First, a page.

Kashmir is certainly the state to watch in terms of risk of mass atrocities. On the one hand, I don’t envision a high likelihood that the Indian army’s troops would be used to commit a mass atrocity as they seem to be preoccupied with maintaining a constant harassment and monitoring campaign against leaders and young people. This constant harassment has led many citizens to be afraid of gathering in groups publicly, which could limit the likelihood of a mass crime by armed forces. Yet, at the same time, the lack of outcry surrounding the revocation of Kashmir’s autonomy and the government’s imposition of a 18-month-long internet shutdown might signal that the broader public would not be bothered if violence by the state was ratcheted up.
In Uttar Pradesh, non-state actors such as street gangs and government-affiliated paramilitary groups—with a green light from the national government-–are likely to commit mob violence. There are already high levels of violence there, including cow vigilantes, which are patterned militant Hindu-affiliated mob attacks against groups associated with eating beef, including Muslims, Dalits, and Adivasis.
The international community should closely monitor these dynamics considering there appears to be some level of public toleration of group-targeted violence and atrocity risk factors remain high.
What future developments, events, or trends should we be watching as potential warning signs?
The BJP is up for a third term in the national elections scheduled for May 2024. The party may face a bit more opposition, which could inspire it to take more aggressive actions against its perceived enemies–including religious minority communities–leading up to the election. If the BJP is able to secure a third term leading the country, there could be further threat escalation of their anti-minority policies if they perceive a public mandate to continue their discriminatory policies.
Cross-border issues present an additional risk. For example, when there are cross-border issues with Pakistan, such as clashes at the border, the Muslim community in India is usually persecuted in more distinct ways. Additionally, if there were a terrorist attack or a false-flag terrorist attack, especially in Kashmir, the government could use it as an opportunity to justify further discriminatory policies against Muslims.
The degradation of institutions meant to preserve democratic order and hold the government accountable, including the media, the judiciary, and the parliament, presents an additional concern. For example, the BJP has reduced institutional independence by threatening and charging local reporters for critical reporting on the government and by politicizing the judiciary. These factors, alongside a public that seems to accept the BJP's exclusionary policies, raise greater concerns regarding the potential for mass atrocity.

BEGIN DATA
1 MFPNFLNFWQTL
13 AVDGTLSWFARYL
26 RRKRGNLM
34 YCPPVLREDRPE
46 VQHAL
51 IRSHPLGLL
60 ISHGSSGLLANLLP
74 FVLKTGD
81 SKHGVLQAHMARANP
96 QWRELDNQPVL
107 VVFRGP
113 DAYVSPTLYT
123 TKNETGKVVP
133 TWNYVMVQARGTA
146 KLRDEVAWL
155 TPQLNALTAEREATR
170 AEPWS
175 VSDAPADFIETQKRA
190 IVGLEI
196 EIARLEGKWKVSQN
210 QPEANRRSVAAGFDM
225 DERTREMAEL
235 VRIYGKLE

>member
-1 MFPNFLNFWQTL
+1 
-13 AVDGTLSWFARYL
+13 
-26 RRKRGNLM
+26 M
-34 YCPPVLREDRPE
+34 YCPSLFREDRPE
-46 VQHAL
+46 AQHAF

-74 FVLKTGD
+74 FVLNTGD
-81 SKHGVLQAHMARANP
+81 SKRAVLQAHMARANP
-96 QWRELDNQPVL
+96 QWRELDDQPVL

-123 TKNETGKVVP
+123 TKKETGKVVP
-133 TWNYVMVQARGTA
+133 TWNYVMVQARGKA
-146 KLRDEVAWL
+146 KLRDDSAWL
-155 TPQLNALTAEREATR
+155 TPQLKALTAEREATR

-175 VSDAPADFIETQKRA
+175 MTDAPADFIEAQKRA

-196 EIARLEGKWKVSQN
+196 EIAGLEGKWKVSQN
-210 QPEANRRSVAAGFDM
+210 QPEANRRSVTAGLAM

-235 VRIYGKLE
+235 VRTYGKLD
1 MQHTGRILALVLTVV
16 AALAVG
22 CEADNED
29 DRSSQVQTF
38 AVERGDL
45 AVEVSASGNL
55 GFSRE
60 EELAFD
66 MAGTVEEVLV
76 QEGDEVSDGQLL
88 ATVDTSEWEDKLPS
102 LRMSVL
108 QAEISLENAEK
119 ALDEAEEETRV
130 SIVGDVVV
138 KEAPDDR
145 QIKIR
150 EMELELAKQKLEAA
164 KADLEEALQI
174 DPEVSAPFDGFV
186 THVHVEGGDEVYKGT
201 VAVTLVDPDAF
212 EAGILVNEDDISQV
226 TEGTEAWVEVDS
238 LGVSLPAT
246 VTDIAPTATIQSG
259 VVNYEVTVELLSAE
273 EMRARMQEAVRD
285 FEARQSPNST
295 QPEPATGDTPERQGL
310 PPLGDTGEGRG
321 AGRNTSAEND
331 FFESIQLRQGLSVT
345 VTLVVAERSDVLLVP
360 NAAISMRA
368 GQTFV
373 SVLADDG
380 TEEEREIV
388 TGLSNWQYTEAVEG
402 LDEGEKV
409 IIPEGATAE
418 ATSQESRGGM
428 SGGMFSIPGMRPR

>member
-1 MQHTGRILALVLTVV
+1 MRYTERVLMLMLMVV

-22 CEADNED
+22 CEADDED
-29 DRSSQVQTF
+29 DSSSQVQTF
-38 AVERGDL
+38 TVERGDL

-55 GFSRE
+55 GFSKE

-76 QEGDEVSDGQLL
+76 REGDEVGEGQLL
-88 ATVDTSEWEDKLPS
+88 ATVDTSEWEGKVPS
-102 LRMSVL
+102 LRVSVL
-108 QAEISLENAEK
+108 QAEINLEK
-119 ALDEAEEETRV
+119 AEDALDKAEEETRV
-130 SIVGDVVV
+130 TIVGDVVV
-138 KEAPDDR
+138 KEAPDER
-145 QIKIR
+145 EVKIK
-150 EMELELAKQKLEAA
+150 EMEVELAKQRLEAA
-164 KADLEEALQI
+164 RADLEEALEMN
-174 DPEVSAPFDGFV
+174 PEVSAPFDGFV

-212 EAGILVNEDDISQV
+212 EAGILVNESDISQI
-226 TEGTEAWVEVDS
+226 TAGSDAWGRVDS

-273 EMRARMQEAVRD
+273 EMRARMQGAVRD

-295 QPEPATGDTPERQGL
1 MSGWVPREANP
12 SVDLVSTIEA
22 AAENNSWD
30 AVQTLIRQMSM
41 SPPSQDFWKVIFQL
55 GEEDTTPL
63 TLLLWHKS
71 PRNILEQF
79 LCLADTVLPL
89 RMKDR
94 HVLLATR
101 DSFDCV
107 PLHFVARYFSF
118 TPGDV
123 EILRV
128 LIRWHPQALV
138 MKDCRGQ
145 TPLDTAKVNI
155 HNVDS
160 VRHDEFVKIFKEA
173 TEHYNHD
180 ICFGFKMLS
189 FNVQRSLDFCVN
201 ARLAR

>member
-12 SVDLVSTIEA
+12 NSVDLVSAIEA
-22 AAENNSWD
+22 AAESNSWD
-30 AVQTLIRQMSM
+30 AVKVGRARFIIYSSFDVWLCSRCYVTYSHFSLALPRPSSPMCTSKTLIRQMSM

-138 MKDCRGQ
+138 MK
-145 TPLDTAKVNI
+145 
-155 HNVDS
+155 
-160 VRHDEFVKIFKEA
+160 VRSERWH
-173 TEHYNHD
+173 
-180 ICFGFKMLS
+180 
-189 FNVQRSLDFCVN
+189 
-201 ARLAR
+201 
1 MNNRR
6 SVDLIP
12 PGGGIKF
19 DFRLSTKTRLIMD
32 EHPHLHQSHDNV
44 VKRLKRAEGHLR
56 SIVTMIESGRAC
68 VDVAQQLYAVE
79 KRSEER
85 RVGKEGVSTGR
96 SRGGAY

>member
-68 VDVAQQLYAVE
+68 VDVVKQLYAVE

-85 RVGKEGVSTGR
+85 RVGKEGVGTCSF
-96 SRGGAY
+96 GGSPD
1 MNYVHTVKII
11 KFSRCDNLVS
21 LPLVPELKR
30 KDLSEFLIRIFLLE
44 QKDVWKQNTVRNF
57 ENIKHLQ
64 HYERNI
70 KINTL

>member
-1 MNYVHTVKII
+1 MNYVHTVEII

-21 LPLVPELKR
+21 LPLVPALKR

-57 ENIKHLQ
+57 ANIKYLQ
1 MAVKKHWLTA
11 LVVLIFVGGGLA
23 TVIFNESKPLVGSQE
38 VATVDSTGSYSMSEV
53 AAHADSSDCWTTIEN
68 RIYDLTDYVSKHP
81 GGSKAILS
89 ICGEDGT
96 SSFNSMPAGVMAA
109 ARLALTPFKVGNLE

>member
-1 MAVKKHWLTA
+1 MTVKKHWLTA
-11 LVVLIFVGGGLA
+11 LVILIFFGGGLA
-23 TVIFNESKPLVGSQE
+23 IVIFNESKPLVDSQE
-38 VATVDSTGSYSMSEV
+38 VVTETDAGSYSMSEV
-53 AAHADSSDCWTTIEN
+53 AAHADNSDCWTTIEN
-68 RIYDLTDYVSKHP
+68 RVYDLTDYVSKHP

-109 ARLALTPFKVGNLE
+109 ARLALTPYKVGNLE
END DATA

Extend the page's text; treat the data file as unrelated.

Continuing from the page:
The international community should also monitor risks of violence for other identity groups, including Dalits and Christians, who also face discrimination and violence based on their identity. Other vulnerable groups include human rights defenders, progressives, and government critics, who face targeted harassment and violence.
What actions should the international community take to help prevent mass atrocities in India?
First, the international community must let India know that it is watching carefully and does not accept the government’s anti-minority policies or rhetoric. In my view, a mass atrocity only happens if the Modi administration thinks that the international community has its eye off the ball.
Especially in the European Union and the United States, policy makers need to stop viewing India primarily as a counterweight to China. The emphasis on this dynamic leaves underlying problems for India undiscussed, undisclosed, and uncriticized. The Indian government, and other governments, see this as a green light for getting away with discriminatory and violent policies.
The US government especially tends to view human rights issues as secondary or tertiary to security and trade concerns. Yet, you cannot have a trade and security partner who is committing mass atrocities; that makes an inherently unstable partner. So unless we view these mass atrocity and human rights issues as part and parcel of the government's ability to be a stable partner, we will continue to see this dangerous slide.
The Indian government has been responsive when issues are brought up directly and with concrete pressure, such as with EU and US requests on labor issues, but not if they perceive room to maneuver.